Extension educator sees options for producers with clean energy

More producers across the Midwest are making the switch to clean energy, according to a University of Nebraska Extension educator.

F. John Hay tells Brownfield many farmers and ranchers want energy independence. “There’s a goal for green energy for some people. There’s always a goal for reducing energy costs, and as the price of solar has declined dramatically over the last 5-7 years, it has become more economical.”

Hay conducts workshops to educate farmers and rural communities on the process of installing clean energy technology like wind and solar.

He says the biggest challenge producers face is creating their own generation. “This doesn’t matter if this solar or even a diesel generator or a small wind or anything like that.  The fact is that you’ve got a large investment up front and that doesn’t always work with the economies of a farm, right, to be able to invest a large amount all at one time and pay try to pay for that over a long period of time.”

Hay says evaluating installation costs, energy use options and return value will help producers decide what type of clean energy might work for their operation. “Now, I don’t think the economics to the point where every single farm is ready to get into solar array or every single business, but it does work for some people depending on what their goals are.”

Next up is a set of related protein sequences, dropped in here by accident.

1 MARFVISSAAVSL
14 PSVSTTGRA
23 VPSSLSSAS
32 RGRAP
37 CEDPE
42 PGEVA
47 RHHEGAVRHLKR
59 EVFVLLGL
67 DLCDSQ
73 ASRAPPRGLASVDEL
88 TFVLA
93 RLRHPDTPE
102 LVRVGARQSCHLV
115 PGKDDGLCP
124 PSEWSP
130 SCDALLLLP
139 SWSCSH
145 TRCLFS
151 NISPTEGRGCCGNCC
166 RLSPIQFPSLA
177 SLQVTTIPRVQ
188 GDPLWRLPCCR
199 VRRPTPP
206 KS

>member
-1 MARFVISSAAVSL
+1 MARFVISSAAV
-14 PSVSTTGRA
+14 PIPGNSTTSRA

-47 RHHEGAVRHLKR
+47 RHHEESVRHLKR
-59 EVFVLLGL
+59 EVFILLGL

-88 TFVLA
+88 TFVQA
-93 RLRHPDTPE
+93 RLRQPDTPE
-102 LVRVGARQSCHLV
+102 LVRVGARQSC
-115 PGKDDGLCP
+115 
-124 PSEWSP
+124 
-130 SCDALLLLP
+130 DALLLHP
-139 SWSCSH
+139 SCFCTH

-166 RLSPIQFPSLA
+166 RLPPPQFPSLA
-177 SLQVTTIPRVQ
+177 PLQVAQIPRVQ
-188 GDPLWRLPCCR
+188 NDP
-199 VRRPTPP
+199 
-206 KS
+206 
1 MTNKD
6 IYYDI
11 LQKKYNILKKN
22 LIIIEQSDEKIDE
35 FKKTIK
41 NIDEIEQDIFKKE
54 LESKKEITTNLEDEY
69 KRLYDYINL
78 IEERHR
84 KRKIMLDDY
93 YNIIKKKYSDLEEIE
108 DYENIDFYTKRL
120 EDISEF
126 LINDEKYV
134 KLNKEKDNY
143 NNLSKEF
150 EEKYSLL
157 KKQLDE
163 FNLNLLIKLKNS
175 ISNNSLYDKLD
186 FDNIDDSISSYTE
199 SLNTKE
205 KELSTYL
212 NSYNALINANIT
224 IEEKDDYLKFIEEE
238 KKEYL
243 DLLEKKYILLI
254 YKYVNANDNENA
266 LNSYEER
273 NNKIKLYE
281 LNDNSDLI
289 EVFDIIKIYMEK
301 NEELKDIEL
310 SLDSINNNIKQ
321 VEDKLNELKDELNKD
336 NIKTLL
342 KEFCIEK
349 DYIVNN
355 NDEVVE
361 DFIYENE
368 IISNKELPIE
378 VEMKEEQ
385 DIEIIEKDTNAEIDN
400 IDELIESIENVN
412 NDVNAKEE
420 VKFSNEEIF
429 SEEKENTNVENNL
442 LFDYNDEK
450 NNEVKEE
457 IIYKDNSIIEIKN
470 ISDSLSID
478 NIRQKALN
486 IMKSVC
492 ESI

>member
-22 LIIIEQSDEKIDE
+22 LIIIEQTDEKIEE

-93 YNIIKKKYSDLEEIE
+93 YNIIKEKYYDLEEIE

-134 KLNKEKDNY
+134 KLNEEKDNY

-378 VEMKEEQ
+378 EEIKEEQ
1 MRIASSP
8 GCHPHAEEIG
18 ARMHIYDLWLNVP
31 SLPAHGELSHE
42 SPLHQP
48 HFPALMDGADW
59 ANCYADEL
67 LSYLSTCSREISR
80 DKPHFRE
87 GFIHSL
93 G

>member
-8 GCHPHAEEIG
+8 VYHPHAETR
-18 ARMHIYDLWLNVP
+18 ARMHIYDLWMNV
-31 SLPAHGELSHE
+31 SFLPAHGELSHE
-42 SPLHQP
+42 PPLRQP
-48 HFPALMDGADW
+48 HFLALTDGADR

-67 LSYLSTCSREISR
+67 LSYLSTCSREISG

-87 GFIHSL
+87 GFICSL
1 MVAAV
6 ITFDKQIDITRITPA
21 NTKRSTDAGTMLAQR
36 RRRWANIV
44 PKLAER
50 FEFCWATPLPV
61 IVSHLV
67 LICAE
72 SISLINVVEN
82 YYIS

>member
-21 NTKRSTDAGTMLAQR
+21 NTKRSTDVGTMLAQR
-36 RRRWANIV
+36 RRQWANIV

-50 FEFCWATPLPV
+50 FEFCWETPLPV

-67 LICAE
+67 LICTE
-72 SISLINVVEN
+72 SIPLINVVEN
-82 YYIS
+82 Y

Hay says operations that require a large electrical load are likely paying above average electrical bills. “That’s where a solar ray put at that location can decrease our energy purchases from the grid every month and hopefully pay itself off.”

He says the cost and availability of batteries are barriers to solar power adoption. “To have an individual system, we need to have that storage to be able to kind of off set and use that more of the time and the cost of batteries right now is high enough, isn’t economical enough to adopt it at a great scale.”

Hay says funding is available for producers through the Federal Tax Credit and the USDA Rural Energy for America program.

F. John Hay:

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